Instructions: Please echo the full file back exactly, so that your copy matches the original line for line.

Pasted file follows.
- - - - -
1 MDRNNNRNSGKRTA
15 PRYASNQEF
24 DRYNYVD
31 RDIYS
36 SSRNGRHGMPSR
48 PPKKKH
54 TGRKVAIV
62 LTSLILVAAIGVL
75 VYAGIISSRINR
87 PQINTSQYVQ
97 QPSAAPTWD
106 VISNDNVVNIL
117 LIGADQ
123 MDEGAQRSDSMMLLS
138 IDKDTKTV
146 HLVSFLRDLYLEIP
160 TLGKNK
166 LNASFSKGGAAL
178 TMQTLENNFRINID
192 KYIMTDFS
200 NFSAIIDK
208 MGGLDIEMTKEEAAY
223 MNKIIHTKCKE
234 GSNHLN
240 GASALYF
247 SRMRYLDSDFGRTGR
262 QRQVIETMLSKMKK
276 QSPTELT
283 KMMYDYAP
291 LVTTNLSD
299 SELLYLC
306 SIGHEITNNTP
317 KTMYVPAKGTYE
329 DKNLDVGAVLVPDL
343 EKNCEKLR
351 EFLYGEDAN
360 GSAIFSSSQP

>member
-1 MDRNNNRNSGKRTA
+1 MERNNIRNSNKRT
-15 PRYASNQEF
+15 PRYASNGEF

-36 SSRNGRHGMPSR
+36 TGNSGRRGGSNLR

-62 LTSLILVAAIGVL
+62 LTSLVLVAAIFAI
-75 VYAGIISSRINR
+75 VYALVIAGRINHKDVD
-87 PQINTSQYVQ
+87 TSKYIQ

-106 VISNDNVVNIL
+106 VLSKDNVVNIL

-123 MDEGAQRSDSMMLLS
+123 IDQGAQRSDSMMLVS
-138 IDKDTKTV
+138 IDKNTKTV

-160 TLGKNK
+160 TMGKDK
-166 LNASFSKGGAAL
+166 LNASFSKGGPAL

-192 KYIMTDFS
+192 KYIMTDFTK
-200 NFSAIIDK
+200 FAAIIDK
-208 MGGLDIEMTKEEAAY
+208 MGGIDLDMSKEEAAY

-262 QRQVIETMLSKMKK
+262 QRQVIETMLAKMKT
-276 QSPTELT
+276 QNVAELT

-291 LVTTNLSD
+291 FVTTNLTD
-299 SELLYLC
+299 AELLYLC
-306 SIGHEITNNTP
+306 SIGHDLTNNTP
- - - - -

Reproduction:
1 MDRNNNRNSGKRTA
15 PRYASNQEF
24 DRYNYVD
31 RDIYS
36 SSRNGRHGMPSR
48 PPKKKH
54 TGRKVAIV
62 LTSLILVAAIGVL
75 VYAGIISSRINR
87 PQINTSQYVQ
97 QPSAAPTWD
106 VISNDNVVNIL
117 LIGADQ
123 MDEGAQRSDSMMLLS
138 IDKDTKTV
146 HLVSFLRDLYLEIP
160 TLGKNK
166 LNASFSKGGAAL
178 TMQTLENNFRINID
192 KYIMTDFS
200 NFSAIIDK
208 MGGLDIEMTKEEAAY
223 MNKIIHTKCKE
234 GSNHLN
240 GASALYF
247 SRMRYLDSDFGRTGR
262 QRQVIETMLSKMKK
276 QSPTELT
283 KMMYDYAP
291 LVTTNLSD
299 SELLYLC
306 SIGHEITNNTP
317 KTMYVPAKGTYE
329 DKNLDVGAVLVPDL
343 EKNCEKLR
351 EFLYGEDAN
360 GSAIFSSSQP

>member
-1 MDRNNNRNSGKRTA
+1 MERNNIRNSNKRT
-15 PRYASNQEF
+15 PRYASNGEF

-36 SSRNGRHGMPSR
+36 TGNSGRRGGSNLR

-62 LTSLILVAAIGVL
+62 LTSLVLVAAIFAI
-75 VYAGIISSRINR
+75 VYALVIAGRINHKDVD
-87 PQINTSQYVQ
+87 TSKYIQ

-106 VISNDNVVNIL
+106 VLSKDNVVNIL

-123 MDEGAQRSDSMMLLS
+123 IDQGAQRSDSMMLVS
-138 IDKDTKTV
+138 IDKNTKTV

-160 TLGKNK
+160 TMGKDK
-166 LNASFSKGGAAL
+166 LNASFSKGGPAL

-192 KYIMTDFS
+192 KYIMTDFTK
-200 NFSAIIDK
+200 FAAIIDK
-208 MGGLDIEMTKEEAAY
+208 MGGIDLDMSKEEAAY

-262 QRQVIETMLSKMKK
+262 QRQVIETMLAKMKT
-276 QSPTELT
+276 QNVAELT

-291 LVTTNLSD
+291 FVTTNLTD
-299 SELLYLC
+299 AELLYLC
-306 SIGHEITNNTP
+306 SIGHDLTNNTP